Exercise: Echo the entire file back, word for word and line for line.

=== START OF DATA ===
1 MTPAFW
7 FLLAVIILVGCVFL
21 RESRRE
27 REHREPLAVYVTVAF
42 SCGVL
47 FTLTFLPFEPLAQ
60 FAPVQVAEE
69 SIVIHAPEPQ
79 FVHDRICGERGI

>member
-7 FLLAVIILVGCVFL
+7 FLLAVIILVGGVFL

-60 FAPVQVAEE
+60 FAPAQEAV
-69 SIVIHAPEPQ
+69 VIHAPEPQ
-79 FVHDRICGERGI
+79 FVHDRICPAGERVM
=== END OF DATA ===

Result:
1 MTPAFW
7 FLLAVIILVGCVFL
21 RESRRE
27 REHREPLAVYVTVAF
42 SCGVL
47 FTLTFLPFEPLAQ
60 FAPVQVAEE
69 SIVIHAPEPQ
79 FVHDRICGERGI

>member
-7 FLLAVIILVGCVFL
+7 FLLAVIILVGGVFL

-60 FAPVQVAEE
+60 FAPAQEAV
-69 SIVIHAPEPQ
+69 VIHAPEPQ
-79 FVHDRICGERGI
+79 FVHDRICPAGERVM